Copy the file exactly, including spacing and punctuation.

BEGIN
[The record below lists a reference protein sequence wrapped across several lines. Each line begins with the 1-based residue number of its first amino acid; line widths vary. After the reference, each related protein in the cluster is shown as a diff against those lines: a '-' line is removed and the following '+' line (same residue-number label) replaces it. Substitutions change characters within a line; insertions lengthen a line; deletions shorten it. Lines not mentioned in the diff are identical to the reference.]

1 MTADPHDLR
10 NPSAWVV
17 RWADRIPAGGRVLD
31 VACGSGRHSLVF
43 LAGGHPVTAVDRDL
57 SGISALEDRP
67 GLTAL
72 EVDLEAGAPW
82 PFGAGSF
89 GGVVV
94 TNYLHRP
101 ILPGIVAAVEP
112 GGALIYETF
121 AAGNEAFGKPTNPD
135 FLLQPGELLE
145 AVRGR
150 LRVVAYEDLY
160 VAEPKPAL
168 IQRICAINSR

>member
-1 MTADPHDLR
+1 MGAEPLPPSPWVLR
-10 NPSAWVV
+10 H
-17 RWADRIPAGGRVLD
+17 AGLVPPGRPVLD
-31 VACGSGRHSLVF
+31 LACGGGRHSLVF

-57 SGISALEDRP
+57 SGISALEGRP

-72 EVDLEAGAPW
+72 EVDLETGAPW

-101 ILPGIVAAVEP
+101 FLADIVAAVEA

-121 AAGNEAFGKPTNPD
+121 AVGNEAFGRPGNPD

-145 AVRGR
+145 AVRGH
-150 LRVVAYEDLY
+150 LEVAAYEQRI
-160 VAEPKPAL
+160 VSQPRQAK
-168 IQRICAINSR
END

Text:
[The record below lists a reference protein sequence wrapped across several lines. Each line begins with the 1-based residue number of its first amino acid; line widths vary. After the reference, each related protein in the cluster is shown as a diff against those lines: a '-' line is removed and the following '+' line (same residue-number label) replaces it. Substitutions change characters within a line; insertions lengthen a line; deletions shorten it. Lines not mentioned in the diff are identical to the reference.]

1 MTADPHDLR
10 NPSAWVV
17 RWADRIPAGGRVLD
31 VACGSGRHSLVF
43 LAGGHPVTAVDRDL
57 SGISALEDRP
67 GLTAL
72 EVDLEAGAPW
82 PFGAGSF
89 GGVVV
94 TNYLHRP
101 ILPGIVAAVEP
112 GGALIYETF
121 AAGNEAFGKPTNPD
135 FLLQPGELLE
145 AVRGR
150 LRVVAYEDLY
160 VAEPKPAL
168 IQRICAINSR

>member
-1 MTADPHDLR
+1 MGAEPLPPSPWVLR
-10 NPSAWVV
+10 H
-17 RWADRIPAGGRVLD
+17 AGLVPPGRPVLD
-31 VACGSGRHSLVF
+31 LACGGGRHSLVF

-57 SGISALEDRP
+57 SGISALEGRP

-72 EVDLEAGAPW
+72 EVDLETGAPW

-101 ILPGIVAAVEP
+101 FLADIVAAVEA

-121 AAGNEAFGKPTNPD
+121 AVGNEAFGRPGNPD

-145 AVRGR
+145 AVRGH
-150 LRVVAYEDLY
+150 LEVAAYEQRI
-160 VAEPKPAL
+160 VSQPRQAK
-168 IQRICAINSR